|Publication number||US7609585 B2|
|Application number||US 11/495,445|
|Publication date||Oct 27, 2009|
|Filing date||Jul 28, 2006|
|Priority date||May 15, 2006|
|Also published as||US20070263487|
|Publication number||11495445, 495445, US 7609585 B2, US 7609585B2, US-B2-7609585, US7609585 B2, US7609585B2|
|Inventors||Junru Jiao, David Richard Lowrey, John Frier Willis, Daniel Solano|
|Original Assignee||Pgs Geophysical As|
|Export Citation||BiBTeX, EndNote, RefMan|
|Patent Citations (12), Non-Patent Citations (12), Referenced by (6), Classifications (6), Legal Events (4)|
|External Links: USPTO, USPTO Assignment, Espacenet|
This application is a continuation-in-part (CIP) of U.S. patent application Ser. No. 11/434,440 filed on May 15, 2006 now abandoned.
1. Field of the Invention
This invention relates generally to the field of seismic data processing. More specifically, the invention relates to methods for migrating seismic data to correct arrival times and apparent depths of reflective events, particularly when such events are disposed below a salt layer.
2. Background Art
Seismic surveying is used to determine structures of, to determine compositions of, and to determine fluid content of subsurface Earth formations, among other uses. A particular application for seismic surveying is to infer the presence of useful materials, such as petroleum, in the subsurface Earth formations. Generally, seismic surveying includes deploying an array of seismic sensors at or near the Earth's surface at selected geographic positions, and deploying one or more seismic energy sources at selected locations, also at or near the Earth's surface. The one or more seismic energy sources are actuated and seismic energy emanates from the source(s), traveling generally downwardly through the Earth's subsurface until it reaches one or more acoustic impedance boundaries in the Earth. Acoustic impedance boundaries are frequently located at boundaries between Earth formations having different composition. Seismic energy is reflected from the one or more impedance boundaries, where it then travels upwardly until being detected by one or more of the seismic sensors. Structure and composition of the Earth's subsurface is inferred from the travel time of the reflected seismic energy, from the geographic position of the source each of the sensors and from the amplitude and phase of the various frequency components of the reflected seismic energy with respect to the energy emanating from the seismic source.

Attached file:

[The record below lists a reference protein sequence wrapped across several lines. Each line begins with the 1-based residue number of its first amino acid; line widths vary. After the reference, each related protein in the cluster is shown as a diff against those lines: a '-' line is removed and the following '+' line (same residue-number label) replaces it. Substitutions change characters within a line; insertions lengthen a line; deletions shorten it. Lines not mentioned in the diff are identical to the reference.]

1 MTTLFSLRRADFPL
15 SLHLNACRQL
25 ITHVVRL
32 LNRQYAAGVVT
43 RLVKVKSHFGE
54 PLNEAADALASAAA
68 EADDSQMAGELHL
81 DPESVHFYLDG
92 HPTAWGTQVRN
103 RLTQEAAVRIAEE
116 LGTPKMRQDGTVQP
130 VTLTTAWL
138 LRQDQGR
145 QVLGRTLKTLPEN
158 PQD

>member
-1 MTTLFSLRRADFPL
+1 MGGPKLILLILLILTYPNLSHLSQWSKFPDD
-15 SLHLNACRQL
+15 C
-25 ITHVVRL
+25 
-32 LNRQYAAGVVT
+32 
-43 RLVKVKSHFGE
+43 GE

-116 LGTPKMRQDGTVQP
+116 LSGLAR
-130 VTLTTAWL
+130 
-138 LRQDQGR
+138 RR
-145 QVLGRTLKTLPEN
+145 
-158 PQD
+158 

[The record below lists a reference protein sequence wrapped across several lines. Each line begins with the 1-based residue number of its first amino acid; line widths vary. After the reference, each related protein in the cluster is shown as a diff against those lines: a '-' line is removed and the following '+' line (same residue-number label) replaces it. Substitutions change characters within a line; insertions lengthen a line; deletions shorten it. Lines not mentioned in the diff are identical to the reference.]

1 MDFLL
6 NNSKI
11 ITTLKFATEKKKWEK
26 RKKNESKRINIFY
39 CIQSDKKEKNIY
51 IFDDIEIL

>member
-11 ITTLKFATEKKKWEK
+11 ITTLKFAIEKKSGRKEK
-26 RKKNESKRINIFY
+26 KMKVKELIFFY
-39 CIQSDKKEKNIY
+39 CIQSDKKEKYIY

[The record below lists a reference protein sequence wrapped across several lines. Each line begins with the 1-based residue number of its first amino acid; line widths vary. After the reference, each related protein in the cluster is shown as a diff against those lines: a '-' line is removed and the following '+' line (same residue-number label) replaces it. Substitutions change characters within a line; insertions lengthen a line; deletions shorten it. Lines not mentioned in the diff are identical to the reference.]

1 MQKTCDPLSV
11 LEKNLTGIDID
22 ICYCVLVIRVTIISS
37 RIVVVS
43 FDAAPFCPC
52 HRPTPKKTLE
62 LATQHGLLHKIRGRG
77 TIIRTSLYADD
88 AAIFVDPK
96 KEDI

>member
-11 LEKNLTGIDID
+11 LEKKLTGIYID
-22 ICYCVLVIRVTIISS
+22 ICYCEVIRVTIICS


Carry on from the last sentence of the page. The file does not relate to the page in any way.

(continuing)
Structures in the Earth's subsurface are inferred from the travel time of the seismic energy from the source, to the acoustic impedance boundaries, and back to the seismic sensors at the surface. In order to infer the depths of and the structures of the various subsurface Earth formations from reflection seismic travel times measured at the Earth's surface, it is necessary to determine the acoustic velocity of the various formations through which the seismic energy passes. Velocities of the Earth formations can vary both with respect to depth in the Earth (vertically), and with respect to geographic position (laterally). Seismic data, however, are recorded only with respect to time. Methods are known in the art for estimating velocities of the Earth formations both vertically and laterally and such methods generally rely on inferences about the travel path geometry of the seismic energy as it travels from the seismic source to the various seismic receivers deployed at or near the Earth's surface.